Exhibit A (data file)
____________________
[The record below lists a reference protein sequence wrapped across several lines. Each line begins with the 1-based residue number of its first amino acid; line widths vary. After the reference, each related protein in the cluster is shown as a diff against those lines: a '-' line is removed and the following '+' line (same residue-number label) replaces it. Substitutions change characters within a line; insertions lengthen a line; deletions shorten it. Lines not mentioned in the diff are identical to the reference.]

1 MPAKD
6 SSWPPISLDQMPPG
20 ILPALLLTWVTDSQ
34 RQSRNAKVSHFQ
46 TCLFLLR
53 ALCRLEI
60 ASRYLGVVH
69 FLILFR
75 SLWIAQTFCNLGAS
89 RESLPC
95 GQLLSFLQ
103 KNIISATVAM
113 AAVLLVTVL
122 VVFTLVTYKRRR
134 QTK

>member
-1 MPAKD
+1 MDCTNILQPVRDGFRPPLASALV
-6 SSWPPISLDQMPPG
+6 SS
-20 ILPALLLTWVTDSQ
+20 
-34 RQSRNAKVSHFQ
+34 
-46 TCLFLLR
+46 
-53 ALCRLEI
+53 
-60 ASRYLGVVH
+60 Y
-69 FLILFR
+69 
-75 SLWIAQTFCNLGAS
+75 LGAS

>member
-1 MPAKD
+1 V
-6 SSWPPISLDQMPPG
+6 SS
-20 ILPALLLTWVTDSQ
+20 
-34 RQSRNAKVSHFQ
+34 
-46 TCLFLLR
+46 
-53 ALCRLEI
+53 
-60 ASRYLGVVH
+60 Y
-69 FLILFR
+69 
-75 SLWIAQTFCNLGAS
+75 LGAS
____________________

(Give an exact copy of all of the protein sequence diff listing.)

[The record below lists a reference protein sequence wrapped across several lines. Each line begins with the 1-based residue number of its first amino acid; line widths vary. After the reference, each related protein in the cluster is shown as a diff against those lines: a '-' line is removed and the following '+' line (same residue-number label) replaces it. Substitutions change characters within a line; insertions lengthen a line; deletions shorten it. Lines not mentioned in the diff are identical to the reference.]

1 MPAKD
6 SSWPPISLDQMPPG
20 ILPALLLTWVTDSQ
34 RQSRNAKVSHFQ
46 TCLFLLR
53 ALCRLEI
60 ASRYLGVVH
69 FLILFR
75 SLWIAQTFCNLGAS
89 RESLPC
95 GQLLSFLQ
103 KNIISATVAM
113 AAVLLVTVL
122 VVFTLVTYKRRR
134 QTK

>member
-1 MPAKD
+1 MDCTNILQPVRDGFRPPLASALV
-6 SSWPPISLDQMPPG
+6 SS
-20 ILPALLLTWVTDSQ
+20 
-34 RQSRNAKVSHFQ
+34 
-46 TCLFLLR
+46 
-53 ALCRLEI
+53 
-60 ASRYLGVVH
+60 Y
-69 FLILFR
+69 
-75 SLWIAQTFCNLGAS
+75 LGAS

>member
-1 MPAKD
+1 V
-6 SSWPPISLDQMPPG
+6 SS
-20 ILPALLLTWVTDSQ
+20 
-34 RQSRNAKVSHFQ
+34 
-46 TCLFLLR
+46 
-53 ALCRLEI
+53 
-60 ASRYLGVVH
+60 Y
-69 FLILFR
+69 
-75 SLWIAQTFCNLGAS
+75 LGAS